Let Me Tell You a Story

As a youngster growing up, I lived on farm just west of Calgary.  There was no kindergarten in our school, and there was no community library.  There wasn’t even a village centre – it was just a rural farm and ranch community.

However, I was fortunate because my grandpa lived with us so bedtime always included him reading or telling me a story.  Even though I had lots of books to choose from, and he would happily read from those, most often the stories he told would be his own – just something he made up.

I had no way of knowing at the time that my grandpa’s willingness to spend that time with me and tell me stories would foster a love for words and my imagination – and, in fact, help me be a better reader once I was in school.  Since then, I have always loved reading.

I think this is why I am saddened when I see the statistic stating that 40% of adults in Alberta do not have the literacy skills to compete in today’s economy.  That’s like trying to play hockey without knowing how to skate. 

Literacy and learning skills start early – or they should.  However, through our work in community and from our agency partners that specialize in early childhood development, we know that many children in our community aren’t getting that fair start.  In fact, some will arrive at kindergarten or grade one without ever holding a book or a pencil.  For most of us, this is hard to comprehend, but for many, it’s reality. 

In United Way’s efforts to lift people out of poverty, education is a key factor - helping kids be all that they can be.  This includes providing basics and essentials to parents and caregivers so that they have access to necessary tools and supports needed for their little ones.

One such program is the Alberta Prairie C.O.W bus – or, Classroom on Wheels (a school bus that has been outfitted to look like a giant cow). The bus brings family literacy support and awareness to rural and urban communities throughout the province.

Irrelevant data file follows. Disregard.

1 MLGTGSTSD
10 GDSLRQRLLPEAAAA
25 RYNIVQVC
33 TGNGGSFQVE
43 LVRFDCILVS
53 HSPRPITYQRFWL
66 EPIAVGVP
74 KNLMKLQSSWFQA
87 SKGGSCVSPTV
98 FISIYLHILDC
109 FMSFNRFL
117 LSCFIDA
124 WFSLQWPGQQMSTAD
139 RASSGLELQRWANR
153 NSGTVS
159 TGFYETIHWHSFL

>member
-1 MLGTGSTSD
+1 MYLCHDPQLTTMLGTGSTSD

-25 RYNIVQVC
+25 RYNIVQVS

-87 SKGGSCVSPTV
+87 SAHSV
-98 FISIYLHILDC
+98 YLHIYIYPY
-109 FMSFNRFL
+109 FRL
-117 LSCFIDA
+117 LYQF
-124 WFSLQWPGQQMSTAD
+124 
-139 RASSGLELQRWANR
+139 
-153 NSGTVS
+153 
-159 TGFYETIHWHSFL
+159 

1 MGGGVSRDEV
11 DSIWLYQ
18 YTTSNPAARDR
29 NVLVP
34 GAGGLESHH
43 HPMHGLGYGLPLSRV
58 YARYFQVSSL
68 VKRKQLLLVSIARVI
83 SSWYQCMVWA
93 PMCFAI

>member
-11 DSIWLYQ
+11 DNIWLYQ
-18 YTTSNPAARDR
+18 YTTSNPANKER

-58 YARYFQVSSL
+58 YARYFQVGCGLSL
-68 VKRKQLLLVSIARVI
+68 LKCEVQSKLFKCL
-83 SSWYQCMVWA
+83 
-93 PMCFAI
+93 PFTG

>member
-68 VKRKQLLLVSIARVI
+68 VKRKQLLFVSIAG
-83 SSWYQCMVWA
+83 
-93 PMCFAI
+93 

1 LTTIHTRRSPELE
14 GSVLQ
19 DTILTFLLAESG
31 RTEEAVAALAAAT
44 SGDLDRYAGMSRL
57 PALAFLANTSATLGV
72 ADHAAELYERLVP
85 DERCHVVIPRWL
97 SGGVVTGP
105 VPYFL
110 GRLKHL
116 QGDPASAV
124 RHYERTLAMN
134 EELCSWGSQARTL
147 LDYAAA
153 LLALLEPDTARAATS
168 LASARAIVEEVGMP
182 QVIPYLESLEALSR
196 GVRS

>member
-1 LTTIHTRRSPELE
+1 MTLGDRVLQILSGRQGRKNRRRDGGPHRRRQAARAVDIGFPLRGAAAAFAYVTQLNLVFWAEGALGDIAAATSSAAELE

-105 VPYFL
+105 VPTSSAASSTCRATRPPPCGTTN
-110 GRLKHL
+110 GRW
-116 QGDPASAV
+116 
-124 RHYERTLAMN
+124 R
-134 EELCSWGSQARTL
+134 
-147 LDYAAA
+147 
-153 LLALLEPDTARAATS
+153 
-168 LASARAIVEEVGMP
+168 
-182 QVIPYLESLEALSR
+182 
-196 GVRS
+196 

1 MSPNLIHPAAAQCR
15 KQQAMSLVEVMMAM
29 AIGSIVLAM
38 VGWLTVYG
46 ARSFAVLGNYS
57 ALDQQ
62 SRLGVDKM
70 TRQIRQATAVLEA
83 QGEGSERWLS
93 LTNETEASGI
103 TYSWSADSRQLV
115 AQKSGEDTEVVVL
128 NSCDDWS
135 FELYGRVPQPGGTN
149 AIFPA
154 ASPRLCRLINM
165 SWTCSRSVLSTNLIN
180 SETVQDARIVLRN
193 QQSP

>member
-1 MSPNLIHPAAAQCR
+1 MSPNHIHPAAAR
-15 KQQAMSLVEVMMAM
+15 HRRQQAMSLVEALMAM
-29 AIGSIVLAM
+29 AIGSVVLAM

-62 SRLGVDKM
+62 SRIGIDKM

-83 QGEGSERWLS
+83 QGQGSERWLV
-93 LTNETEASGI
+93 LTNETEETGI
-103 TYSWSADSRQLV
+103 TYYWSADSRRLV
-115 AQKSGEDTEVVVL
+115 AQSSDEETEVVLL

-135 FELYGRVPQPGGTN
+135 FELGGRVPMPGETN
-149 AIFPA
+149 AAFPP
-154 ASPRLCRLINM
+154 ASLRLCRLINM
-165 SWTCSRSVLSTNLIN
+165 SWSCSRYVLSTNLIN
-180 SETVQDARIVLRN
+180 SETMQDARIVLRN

The C.O.W. bus is a friendly space for parents and younger children, zero to six years, to learn and explore fun new ways to add literacy activities into their daily lives. 

At the invitation of local literacy groups, the C.O.W. bus tours rural and urban communities across Alberta participating in locally planned events. A visit from the C.O.W. Bus is an exciting way to promote family literacy.

It was an exciting and proud day for me last week when I received an email from my oldest daughter; attached was a photograph of my granddaughter, standing proudly by the C.O.W. bus holding a picture she had colored.  Another photo was also attached, a picture of the book they had borrowed to read.  The bus had visited their small community of Provost.  

Parents and caregivers NEED to have resources and guidance to offer their children experiences and chances to learn. 

The benefits of the Alberta Prairie C.O.W bus are clearly stated on the Centre for Family Literacy’s website.

For Families

  • Works with parents to help them read with their babies and preschoolers.

  • Presents parents with new ideas for family literacy activities to use at home.

  • Promotes oral language development - the foundation for literacy.

  • Raises awareness of parents as their child’s first and best teachers.

For Communities

  • Increases the amount of children’s reading material available to local families.

  • The ultimate goal: a more literate society.

For my 2 ½ year-old granddaughter, the C.O.W. bus was a huge hit.  When she was told that they had to go home for lunch and a nap, there were tears but another visit to the bus after nap time was promised and delivered.

Watch for the Alberta Prairie C.O.W. Bus in your neighbourhood – a complete schedule of visits in the province are listed here:  2013 Schedule

In my daughter’s words, “Parents - read to your children – it’s the best thing you can do for them, and it’s free.”


Nancy Critchley is a wife, mother of three, grandma of five (hoping for more) and an avid reader.  She also remembers that the main character in her grandpa's stories was the beloved, "Judy Bear"